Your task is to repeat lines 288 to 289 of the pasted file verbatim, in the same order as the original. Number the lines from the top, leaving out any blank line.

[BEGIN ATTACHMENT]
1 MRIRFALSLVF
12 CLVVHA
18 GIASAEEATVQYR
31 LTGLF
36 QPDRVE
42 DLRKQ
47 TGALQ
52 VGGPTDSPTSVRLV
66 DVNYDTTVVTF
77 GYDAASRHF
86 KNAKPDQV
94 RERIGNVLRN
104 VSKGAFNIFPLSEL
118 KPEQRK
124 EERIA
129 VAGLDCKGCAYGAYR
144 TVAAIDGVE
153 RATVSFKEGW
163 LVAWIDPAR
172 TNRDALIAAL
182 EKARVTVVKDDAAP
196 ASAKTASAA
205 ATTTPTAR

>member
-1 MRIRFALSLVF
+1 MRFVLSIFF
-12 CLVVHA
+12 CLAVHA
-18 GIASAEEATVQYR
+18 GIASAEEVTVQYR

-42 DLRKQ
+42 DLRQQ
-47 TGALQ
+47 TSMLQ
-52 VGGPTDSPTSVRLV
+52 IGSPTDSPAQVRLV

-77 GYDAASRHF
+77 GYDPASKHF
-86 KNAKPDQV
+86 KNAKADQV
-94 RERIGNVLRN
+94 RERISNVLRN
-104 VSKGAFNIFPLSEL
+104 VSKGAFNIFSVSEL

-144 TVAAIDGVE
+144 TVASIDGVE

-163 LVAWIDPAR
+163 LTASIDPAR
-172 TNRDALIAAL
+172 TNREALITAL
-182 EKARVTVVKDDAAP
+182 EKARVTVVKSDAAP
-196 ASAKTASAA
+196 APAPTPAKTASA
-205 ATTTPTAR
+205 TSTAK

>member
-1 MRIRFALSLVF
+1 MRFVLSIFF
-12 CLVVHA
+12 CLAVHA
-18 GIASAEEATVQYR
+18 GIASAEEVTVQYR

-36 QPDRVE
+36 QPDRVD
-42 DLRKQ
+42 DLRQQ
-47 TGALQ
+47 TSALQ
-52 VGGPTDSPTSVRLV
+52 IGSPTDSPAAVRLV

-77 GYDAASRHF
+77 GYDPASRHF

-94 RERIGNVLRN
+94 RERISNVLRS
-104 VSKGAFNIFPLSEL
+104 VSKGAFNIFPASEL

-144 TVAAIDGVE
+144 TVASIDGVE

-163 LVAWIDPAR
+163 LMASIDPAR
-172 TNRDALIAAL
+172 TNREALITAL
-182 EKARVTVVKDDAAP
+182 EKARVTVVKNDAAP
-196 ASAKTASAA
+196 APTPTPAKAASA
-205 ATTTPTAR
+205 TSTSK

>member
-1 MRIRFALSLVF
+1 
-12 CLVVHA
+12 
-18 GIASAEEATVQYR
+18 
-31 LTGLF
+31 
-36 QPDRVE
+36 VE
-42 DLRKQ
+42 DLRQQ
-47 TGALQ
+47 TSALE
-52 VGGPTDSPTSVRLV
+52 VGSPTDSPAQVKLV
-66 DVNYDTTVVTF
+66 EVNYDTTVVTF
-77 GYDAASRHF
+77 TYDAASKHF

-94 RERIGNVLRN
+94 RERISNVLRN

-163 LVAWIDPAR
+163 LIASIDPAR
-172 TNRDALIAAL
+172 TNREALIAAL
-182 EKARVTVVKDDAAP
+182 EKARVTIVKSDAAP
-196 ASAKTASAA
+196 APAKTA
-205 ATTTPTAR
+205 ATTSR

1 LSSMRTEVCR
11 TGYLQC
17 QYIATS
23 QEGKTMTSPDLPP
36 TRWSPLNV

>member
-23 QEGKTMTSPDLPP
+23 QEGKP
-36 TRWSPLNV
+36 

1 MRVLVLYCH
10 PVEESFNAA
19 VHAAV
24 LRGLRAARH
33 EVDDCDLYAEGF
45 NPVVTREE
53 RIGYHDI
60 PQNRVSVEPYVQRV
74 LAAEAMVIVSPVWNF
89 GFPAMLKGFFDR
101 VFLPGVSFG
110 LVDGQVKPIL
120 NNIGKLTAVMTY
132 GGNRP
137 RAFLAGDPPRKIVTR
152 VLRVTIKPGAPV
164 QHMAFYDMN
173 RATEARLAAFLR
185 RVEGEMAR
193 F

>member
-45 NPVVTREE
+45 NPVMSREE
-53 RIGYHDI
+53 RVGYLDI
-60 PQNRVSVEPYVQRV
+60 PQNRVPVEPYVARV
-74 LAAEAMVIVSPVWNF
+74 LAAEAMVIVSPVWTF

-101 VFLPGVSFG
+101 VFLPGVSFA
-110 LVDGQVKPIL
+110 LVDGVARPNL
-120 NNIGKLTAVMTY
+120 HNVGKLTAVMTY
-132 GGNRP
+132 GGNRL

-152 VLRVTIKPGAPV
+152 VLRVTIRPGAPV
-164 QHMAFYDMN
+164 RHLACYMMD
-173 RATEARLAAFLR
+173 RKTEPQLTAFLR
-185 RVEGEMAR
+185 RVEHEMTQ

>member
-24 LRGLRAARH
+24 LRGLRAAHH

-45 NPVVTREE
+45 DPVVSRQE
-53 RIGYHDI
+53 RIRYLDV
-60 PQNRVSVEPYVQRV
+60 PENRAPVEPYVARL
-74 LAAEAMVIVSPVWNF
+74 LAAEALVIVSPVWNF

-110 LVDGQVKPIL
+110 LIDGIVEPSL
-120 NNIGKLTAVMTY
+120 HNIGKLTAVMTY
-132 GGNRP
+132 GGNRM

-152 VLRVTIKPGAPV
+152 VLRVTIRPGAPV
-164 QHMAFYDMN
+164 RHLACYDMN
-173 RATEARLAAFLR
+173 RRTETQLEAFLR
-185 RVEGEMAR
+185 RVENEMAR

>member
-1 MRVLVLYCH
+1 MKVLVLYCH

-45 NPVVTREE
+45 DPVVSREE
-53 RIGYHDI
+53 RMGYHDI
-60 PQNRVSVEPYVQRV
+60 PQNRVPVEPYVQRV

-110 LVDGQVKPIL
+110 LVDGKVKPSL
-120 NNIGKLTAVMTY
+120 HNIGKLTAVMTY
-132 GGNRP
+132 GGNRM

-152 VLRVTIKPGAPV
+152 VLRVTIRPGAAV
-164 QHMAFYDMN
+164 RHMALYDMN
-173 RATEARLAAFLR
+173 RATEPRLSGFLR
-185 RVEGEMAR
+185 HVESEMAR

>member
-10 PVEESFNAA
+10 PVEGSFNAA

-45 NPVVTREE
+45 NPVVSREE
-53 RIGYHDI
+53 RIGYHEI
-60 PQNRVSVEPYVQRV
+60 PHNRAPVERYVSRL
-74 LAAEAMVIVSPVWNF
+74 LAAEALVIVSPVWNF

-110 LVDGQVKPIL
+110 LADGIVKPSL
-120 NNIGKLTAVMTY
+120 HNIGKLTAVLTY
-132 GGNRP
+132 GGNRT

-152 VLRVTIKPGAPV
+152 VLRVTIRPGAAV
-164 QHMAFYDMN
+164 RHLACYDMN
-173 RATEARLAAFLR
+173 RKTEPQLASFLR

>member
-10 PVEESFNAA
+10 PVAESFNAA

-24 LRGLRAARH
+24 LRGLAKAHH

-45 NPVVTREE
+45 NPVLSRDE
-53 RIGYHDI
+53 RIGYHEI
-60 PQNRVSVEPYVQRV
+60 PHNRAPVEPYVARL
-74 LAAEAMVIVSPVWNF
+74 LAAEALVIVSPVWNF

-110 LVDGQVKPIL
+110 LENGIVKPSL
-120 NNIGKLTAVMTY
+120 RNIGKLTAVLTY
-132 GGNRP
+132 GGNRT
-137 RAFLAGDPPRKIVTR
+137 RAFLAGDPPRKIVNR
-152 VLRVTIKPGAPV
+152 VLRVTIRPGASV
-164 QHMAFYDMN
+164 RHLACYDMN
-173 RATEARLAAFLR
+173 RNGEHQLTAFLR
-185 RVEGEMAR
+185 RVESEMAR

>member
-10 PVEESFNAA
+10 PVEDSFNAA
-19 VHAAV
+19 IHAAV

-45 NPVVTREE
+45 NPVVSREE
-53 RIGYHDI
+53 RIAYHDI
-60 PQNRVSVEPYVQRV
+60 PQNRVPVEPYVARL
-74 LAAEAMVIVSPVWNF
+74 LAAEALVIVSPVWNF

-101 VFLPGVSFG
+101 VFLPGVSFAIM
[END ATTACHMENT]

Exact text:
+60 PQNRVPVEPYVARL
-74 LAAEAMVIVSPVWNF